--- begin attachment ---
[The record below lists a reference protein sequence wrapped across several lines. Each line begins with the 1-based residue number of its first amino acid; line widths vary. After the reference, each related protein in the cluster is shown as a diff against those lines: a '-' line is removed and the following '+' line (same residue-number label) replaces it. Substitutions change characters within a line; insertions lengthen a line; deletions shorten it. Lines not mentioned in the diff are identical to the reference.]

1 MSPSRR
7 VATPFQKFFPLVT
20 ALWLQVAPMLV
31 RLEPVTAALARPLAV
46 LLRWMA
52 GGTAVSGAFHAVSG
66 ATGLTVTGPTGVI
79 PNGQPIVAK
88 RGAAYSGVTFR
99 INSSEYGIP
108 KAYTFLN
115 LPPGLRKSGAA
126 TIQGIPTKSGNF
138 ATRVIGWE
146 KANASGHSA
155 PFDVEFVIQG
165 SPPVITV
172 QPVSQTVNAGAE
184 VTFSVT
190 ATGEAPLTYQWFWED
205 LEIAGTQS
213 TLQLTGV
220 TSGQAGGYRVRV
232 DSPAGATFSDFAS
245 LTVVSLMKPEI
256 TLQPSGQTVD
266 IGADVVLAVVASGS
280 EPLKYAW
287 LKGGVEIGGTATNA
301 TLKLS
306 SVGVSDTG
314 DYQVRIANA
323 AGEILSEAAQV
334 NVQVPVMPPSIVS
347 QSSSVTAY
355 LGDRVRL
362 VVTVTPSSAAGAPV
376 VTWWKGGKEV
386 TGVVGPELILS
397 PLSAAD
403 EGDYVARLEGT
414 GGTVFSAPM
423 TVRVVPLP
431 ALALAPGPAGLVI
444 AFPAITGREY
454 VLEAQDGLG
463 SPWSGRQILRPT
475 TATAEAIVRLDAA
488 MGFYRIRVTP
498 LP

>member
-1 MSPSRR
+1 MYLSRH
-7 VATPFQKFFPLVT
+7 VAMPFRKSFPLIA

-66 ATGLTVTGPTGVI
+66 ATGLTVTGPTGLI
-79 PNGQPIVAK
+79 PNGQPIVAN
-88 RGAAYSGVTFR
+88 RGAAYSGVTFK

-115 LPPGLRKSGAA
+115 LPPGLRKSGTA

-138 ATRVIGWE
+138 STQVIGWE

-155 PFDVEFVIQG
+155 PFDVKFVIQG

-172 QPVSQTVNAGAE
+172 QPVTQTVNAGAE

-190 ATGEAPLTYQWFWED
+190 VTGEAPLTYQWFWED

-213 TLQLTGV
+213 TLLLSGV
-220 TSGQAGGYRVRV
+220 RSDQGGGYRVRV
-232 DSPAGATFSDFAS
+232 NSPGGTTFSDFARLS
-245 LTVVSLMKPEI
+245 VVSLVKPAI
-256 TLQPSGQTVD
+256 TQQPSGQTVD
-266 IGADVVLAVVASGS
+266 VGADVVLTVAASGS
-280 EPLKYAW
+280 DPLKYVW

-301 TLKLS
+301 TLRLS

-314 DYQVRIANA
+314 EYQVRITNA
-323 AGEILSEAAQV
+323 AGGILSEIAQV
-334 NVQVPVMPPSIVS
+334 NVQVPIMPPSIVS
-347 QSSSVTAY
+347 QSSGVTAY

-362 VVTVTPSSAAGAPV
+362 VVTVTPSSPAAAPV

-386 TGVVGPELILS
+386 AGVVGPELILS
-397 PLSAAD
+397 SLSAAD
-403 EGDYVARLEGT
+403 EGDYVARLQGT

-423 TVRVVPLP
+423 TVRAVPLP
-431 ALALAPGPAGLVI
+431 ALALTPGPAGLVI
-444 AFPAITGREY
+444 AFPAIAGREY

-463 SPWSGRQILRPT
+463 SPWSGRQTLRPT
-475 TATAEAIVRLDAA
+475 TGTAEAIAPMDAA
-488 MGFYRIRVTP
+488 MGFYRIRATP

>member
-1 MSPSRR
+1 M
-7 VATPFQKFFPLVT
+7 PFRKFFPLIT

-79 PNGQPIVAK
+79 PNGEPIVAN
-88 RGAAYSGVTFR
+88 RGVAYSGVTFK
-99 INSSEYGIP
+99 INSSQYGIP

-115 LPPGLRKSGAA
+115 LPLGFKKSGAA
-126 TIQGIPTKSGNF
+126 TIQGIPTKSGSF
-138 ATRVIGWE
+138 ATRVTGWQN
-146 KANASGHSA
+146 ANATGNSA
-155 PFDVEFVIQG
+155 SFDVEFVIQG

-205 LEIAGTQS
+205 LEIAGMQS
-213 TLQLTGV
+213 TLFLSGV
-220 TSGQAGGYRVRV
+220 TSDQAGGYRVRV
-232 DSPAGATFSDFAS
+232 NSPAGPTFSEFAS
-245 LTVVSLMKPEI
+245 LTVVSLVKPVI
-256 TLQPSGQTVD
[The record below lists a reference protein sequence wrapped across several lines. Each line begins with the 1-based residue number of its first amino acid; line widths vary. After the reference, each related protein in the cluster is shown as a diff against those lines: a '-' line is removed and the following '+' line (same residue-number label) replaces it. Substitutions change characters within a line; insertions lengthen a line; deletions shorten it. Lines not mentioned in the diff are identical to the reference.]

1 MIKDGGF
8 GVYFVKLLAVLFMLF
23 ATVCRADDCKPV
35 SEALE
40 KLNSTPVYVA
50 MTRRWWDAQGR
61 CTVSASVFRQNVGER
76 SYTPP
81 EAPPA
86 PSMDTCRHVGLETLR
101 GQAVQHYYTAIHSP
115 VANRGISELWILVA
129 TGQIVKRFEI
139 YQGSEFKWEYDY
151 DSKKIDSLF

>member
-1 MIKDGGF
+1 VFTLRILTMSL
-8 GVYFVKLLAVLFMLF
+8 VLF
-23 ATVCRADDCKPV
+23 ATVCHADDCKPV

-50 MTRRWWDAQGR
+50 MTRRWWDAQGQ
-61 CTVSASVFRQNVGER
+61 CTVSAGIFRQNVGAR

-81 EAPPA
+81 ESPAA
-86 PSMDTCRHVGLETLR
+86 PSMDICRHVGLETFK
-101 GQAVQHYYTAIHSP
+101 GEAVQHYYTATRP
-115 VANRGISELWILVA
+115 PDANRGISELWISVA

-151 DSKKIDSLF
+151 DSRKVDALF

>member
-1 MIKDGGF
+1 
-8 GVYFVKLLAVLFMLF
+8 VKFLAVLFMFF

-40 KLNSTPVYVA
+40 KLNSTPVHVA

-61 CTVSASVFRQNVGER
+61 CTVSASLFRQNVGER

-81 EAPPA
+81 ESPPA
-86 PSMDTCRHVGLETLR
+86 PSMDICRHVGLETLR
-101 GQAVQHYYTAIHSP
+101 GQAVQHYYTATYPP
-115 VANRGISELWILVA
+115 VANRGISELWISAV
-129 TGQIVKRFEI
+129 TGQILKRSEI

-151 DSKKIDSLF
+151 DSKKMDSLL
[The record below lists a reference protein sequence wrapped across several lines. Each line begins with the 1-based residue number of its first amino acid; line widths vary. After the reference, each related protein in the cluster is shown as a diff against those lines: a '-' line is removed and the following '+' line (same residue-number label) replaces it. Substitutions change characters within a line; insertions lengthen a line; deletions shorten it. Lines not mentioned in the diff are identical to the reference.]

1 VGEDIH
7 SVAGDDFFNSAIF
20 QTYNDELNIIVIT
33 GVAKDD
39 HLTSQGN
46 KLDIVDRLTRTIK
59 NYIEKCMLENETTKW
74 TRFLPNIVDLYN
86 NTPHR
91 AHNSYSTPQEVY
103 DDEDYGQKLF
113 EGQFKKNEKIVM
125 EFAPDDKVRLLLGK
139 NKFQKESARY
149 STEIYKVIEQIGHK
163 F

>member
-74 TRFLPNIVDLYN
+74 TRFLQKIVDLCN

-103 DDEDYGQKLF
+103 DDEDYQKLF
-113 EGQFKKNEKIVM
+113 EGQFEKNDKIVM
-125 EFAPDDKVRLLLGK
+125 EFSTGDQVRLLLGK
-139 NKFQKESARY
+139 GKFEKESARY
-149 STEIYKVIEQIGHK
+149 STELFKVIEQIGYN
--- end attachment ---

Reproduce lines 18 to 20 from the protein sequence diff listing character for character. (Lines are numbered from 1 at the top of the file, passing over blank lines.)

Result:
165 SPPVITV
172 QPVSQTVNAGAE
184 VTFSVT